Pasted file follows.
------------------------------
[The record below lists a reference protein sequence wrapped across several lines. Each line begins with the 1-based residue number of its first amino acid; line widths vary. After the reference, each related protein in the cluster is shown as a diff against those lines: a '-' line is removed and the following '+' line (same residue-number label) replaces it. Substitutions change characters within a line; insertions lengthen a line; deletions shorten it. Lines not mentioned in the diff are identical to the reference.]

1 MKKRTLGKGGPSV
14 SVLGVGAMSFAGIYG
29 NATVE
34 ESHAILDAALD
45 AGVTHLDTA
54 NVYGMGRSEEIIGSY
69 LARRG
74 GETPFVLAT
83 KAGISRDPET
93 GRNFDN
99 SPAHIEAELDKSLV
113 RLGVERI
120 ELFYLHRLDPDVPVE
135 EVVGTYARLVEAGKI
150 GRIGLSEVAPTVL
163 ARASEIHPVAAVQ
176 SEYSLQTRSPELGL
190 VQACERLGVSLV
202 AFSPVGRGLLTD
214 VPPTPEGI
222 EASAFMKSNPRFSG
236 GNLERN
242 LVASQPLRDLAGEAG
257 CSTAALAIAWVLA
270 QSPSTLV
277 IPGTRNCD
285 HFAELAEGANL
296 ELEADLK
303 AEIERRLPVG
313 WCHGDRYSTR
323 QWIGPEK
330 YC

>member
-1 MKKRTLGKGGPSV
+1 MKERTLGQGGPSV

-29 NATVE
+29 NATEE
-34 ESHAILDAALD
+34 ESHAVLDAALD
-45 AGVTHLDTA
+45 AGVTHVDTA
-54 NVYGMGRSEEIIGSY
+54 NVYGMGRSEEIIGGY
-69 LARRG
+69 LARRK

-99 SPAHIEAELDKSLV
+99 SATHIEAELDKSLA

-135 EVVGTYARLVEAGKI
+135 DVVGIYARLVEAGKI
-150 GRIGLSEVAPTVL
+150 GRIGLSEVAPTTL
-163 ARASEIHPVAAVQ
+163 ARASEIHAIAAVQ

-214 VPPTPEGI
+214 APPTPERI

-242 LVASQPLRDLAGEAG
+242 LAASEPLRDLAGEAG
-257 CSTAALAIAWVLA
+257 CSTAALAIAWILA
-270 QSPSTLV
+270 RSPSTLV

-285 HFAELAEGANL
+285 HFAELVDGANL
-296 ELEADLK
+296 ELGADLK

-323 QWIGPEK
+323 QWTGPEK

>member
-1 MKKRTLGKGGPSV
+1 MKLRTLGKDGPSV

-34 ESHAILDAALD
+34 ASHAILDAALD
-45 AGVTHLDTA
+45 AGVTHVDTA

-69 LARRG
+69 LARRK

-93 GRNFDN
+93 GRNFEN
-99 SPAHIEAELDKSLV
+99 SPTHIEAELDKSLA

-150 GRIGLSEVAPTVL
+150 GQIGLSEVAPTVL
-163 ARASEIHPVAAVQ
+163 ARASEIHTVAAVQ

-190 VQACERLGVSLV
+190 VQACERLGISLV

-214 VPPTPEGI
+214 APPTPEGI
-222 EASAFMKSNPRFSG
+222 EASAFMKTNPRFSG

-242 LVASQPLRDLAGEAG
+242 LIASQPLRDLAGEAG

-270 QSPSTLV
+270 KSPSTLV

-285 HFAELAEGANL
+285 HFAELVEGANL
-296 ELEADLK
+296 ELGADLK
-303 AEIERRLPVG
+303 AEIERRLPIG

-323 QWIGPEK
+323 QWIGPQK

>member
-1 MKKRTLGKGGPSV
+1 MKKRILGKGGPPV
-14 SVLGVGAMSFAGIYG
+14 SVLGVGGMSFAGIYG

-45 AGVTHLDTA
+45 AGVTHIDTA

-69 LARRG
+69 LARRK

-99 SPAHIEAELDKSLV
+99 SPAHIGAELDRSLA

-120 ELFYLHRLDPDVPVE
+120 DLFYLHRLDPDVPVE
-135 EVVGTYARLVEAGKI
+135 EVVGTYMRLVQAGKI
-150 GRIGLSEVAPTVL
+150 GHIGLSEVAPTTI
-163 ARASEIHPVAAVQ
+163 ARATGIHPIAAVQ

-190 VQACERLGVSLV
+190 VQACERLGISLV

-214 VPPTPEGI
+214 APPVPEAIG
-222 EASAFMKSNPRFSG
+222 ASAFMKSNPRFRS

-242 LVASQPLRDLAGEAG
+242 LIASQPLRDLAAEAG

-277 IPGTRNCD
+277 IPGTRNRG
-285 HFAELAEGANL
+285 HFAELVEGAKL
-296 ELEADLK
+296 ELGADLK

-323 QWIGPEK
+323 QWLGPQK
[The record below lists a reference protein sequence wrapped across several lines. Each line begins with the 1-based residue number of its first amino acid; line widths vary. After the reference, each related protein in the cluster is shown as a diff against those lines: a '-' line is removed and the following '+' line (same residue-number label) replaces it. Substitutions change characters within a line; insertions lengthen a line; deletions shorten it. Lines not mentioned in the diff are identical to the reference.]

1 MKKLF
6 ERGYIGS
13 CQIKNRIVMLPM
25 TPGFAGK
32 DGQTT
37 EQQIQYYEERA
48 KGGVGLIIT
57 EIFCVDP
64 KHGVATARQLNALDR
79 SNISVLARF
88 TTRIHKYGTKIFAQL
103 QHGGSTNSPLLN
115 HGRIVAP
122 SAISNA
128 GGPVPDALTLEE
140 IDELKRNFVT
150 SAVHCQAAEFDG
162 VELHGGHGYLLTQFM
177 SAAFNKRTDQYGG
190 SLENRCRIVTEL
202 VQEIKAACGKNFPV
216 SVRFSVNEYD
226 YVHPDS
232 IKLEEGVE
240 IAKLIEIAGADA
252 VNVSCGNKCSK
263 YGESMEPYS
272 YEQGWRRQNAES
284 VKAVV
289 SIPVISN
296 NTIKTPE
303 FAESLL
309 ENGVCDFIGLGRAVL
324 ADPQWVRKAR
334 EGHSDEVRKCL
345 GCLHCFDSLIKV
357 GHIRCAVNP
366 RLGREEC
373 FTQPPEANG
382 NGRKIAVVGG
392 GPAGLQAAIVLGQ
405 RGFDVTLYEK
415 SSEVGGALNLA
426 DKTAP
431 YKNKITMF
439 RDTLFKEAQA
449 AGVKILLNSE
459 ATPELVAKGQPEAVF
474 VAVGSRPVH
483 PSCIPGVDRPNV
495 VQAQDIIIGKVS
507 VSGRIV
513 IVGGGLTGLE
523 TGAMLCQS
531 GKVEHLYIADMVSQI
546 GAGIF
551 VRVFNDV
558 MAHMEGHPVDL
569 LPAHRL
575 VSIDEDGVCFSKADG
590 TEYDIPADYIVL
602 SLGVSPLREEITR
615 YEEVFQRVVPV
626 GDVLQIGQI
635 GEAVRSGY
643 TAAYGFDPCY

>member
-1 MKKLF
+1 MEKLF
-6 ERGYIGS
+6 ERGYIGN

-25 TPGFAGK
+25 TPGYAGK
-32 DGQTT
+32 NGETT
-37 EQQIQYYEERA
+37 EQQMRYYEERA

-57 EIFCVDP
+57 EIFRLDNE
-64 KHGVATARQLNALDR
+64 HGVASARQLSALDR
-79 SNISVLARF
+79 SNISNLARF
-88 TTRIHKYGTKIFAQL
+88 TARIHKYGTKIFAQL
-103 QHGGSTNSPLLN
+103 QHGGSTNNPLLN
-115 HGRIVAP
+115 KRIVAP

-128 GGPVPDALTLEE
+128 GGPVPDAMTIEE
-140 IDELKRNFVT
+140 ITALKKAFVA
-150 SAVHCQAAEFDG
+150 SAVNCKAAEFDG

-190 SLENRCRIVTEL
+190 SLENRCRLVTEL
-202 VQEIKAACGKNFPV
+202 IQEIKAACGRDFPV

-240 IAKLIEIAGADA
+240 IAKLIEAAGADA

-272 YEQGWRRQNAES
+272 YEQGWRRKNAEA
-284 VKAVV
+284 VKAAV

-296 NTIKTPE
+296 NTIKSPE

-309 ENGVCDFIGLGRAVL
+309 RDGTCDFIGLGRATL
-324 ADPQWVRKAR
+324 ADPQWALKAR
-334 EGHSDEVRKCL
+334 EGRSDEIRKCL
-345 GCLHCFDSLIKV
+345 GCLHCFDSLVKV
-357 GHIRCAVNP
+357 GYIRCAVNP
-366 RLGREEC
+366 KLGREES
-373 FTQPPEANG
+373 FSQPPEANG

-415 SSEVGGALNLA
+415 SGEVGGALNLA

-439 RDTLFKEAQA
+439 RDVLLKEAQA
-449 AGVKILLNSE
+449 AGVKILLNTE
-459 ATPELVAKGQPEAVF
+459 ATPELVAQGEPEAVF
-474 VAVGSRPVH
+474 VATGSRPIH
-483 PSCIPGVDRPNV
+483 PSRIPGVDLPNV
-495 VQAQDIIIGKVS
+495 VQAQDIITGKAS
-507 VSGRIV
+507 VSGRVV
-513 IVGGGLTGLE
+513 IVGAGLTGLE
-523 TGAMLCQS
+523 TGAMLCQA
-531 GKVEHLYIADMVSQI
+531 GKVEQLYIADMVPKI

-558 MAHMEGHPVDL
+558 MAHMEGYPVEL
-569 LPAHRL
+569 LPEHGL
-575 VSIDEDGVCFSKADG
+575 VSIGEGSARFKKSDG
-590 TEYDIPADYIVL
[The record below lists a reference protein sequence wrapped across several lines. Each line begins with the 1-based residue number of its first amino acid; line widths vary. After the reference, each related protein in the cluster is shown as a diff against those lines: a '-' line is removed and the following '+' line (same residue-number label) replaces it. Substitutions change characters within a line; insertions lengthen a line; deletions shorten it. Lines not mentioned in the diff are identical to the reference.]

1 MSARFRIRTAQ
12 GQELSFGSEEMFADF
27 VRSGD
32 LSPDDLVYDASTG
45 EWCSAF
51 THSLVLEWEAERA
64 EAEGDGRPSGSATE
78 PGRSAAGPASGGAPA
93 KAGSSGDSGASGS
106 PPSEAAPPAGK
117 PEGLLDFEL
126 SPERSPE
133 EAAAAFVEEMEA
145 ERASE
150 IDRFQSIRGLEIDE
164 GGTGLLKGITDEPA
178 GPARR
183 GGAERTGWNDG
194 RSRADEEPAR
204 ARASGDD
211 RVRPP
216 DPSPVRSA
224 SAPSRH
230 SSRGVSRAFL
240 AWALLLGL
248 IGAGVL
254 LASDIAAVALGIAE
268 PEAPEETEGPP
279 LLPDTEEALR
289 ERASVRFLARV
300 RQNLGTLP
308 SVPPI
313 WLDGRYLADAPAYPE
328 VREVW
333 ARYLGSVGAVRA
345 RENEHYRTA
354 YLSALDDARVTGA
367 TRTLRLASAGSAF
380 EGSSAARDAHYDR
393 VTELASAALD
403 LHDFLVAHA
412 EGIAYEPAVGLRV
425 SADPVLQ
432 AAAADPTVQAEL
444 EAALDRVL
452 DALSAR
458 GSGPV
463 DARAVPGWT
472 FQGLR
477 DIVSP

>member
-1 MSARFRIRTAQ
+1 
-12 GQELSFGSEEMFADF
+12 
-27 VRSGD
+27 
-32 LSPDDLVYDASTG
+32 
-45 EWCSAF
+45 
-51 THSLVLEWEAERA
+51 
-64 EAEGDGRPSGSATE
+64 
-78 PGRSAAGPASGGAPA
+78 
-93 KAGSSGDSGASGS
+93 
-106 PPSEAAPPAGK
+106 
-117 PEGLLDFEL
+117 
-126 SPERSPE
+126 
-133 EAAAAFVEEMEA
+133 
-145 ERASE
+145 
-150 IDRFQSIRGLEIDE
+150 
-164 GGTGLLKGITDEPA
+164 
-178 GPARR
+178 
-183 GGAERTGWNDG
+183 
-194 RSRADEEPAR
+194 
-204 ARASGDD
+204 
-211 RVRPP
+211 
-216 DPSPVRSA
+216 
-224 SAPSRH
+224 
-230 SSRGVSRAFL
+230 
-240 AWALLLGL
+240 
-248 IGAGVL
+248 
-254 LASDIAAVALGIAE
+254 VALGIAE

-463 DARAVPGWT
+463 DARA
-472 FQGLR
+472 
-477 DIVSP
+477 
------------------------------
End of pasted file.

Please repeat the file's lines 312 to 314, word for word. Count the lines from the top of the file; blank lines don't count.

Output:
216 DPSPVRSA
224 SAPSRH
230 SSRGVSRAFL